09/03/2015 08:32 GMT | Updated 20/05/2015 06:12 BST

Pupils To Be Taught About Consensual Sex From Age 11

Britain's Education Secretary Nicky Morgan gives a speech in the gymnasium at Kingsmead School in Enfield, north London, on February 2, 2015. Britain's Prime Minister David Cameron has promised not to cut England's schools budget in a future Conservative government. AFP PHOTO/ADRIAN DENNIS (Photo credit should read ADRIAN DENNIS/AFP/Getty Images)

Secondary school pupils will be taught about the difference between rape and consensual sex from the age of 11.

The lessons, which could be introduced in April, will be based on a series of resources being developed by the Personal Social Health and Economic (PSHE) Association.

The proposals have been given the backing of Education Secretary Nicky Morgan, who wrote in The Sunday Times: "We have to face the fact that many pressures girls face today were unimaginable to my generation and it's our duty to ensure that our daughters leave school able to navigate the challenges and choices they'll face in adulthood.

"Our commitment to supporting women should start long before they take home their first wage. We have to ensure that the education girls receive not only allows them to reach their academic potential, but also prepares them for life in modern Britain."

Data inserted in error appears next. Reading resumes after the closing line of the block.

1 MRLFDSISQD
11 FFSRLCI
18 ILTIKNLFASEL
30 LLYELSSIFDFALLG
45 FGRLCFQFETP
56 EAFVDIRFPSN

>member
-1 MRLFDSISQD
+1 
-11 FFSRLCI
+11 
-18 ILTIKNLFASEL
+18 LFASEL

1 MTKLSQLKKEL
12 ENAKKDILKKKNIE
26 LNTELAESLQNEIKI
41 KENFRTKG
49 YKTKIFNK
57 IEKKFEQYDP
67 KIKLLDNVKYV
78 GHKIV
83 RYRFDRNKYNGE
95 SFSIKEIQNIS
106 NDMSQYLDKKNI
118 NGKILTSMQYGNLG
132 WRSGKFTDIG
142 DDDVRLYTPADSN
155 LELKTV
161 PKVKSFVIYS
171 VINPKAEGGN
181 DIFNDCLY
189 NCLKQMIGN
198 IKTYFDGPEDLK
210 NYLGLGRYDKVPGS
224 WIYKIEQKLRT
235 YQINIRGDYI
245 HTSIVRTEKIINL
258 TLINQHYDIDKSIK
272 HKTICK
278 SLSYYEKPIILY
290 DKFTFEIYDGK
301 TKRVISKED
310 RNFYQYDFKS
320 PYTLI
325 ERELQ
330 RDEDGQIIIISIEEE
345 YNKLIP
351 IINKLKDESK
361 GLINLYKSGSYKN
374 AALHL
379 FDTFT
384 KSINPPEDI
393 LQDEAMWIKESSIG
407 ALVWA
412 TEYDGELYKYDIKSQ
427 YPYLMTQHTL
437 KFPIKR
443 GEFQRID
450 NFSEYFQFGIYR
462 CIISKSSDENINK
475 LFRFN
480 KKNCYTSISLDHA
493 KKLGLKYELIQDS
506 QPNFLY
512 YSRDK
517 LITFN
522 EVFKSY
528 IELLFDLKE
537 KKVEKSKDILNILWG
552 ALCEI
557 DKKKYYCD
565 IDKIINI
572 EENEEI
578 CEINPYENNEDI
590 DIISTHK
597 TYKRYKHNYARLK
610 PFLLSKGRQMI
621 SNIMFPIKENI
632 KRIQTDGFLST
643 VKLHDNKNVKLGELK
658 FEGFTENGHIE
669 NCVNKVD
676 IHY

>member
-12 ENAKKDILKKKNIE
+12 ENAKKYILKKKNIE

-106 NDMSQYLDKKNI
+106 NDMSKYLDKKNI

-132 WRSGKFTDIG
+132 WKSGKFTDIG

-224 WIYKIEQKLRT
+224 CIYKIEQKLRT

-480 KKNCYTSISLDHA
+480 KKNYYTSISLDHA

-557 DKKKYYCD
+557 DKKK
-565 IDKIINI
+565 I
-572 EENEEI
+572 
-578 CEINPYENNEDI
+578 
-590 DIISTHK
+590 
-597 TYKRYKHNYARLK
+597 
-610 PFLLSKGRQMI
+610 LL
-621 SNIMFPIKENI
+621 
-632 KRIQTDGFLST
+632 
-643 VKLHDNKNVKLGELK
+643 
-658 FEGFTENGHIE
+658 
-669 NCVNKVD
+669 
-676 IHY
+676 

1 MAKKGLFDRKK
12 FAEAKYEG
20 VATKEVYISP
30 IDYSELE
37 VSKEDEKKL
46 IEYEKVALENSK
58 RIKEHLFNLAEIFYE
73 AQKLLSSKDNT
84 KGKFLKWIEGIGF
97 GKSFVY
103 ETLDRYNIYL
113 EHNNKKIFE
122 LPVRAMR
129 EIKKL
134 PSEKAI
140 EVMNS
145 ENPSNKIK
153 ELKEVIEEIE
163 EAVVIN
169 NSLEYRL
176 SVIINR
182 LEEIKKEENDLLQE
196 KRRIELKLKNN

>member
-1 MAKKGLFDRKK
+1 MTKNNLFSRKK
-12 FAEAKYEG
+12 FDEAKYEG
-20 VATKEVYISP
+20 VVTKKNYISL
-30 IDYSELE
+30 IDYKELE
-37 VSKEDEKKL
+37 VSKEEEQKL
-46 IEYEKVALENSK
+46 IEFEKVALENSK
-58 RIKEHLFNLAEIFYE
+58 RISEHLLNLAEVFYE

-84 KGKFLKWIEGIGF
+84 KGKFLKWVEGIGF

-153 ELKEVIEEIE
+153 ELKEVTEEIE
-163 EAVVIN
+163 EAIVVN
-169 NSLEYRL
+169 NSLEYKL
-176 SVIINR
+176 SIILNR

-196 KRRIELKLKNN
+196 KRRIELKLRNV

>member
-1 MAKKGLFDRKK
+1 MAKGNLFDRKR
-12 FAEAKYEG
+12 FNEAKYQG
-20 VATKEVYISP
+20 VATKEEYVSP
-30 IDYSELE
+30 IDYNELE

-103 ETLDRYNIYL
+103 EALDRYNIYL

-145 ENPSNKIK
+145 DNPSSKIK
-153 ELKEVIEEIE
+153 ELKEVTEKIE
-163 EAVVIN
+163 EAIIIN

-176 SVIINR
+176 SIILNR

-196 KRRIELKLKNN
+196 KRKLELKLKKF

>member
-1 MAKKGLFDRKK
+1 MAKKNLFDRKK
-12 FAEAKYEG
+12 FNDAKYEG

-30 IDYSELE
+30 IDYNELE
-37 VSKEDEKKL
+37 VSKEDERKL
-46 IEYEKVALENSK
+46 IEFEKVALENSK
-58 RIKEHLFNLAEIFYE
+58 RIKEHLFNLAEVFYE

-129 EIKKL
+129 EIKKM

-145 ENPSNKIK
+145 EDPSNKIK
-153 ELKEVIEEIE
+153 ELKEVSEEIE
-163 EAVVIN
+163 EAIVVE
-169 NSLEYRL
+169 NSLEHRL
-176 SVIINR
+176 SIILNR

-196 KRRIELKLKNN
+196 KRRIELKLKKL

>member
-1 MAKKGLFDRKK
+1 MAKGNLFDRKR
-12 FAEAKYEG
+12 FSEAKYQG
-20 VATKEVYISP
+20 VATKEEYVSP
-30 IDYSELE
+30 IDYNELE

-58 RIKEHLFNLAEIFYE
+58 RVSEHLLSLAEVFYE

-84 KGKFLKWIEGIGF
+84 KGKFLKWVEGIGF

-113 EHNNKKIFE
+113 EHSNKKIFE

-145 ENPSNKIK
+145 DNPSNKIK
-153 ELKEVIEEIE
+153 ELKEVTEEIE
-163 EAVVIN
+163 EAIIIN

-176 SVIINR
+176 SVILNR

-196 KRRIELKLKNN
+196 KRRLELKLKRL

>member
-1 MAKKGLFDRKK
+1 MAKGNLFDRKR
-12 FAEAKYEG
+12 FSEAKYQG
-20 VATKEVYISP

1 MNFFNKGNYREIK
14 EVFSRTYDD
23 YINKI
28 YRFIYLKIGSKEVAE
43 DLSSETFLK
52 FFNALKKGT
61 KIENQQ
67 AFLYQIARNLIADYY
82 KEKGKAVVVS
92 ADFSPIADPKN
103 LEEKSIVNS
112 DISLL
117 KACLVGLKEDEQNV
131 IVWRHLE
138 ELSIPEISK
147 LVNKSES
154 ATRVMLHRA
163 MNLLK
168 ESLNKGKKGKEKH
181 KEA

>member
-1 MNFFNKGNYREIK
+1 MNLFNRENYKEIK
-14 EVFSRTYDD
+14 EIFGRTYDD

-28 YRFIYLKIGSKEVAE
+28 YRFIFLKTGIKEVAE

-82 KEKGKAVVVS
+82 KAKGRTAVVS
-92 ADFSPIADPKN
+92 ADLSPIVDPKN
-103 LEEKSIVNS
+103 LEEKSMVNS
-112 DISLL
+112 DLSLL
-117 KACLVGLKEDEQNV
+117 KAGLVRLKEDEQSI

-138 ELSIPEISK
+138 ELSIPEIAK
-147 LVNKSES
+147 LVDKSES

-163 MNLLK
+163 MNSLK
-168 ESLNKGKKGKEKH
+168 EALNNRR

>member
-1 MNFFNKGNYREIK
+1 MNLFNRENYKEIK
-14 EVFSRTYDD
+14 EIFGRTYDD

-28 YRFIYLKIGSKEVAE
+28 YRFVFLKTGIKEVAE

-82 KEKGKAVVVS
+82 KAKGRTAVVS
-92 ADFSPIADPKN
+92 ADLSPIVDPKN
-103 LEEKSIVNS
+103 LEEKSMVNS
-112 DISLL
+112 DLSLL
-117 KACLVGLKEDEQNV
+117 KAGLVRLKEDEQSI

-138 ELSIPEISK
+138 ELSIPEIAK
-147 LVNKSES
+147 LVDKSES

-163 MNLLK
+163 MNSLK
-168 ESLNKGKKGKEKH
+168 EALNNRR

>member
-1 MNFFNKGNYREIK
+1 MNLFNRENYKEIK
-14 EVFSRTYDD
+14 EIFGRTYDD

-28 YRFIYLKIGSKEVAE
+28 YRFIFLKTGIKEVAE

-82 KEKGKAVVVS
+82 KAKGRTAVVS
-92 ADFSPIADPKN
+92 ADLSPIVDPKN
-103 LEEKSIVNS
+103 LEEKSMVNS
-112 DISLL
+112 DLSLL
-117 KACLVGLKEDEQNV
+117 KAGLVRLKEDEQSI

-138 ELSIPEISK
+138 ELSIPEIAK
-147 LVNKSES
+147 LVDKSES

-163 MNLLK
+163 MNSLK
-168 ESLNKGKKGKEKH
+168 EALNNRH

The recommended resources, which Mrs Morgan has stressed will be age appropriate, are said to be aimed at giving teachers more confidence and better guidance to teach difficult subjects.

Children will be taught how to respond to sexual pressure as well as ways to deal with sexual coercion and manipulation.

Drop boxes will also be placed in classrooms so pupils can post questions anonymously.

But the Education Secretary stopped short of making the proposals compulsory, leading to claims that many schools will simply ignore them.

A spokesman for the PSHE described the Government's response as 'surprising and deeply disappointing'' and accused the Government of 'saying nice things but not making a meaningful change'

He added: "As an expert body, we can produce guidance like this for teachers, which we think reflects leading practice on teaching about issues like consent.

"But, if the government is serious about tackling issues like child sexual exploitation, they need to ensure that this subject is taught in every school and by trained teachers."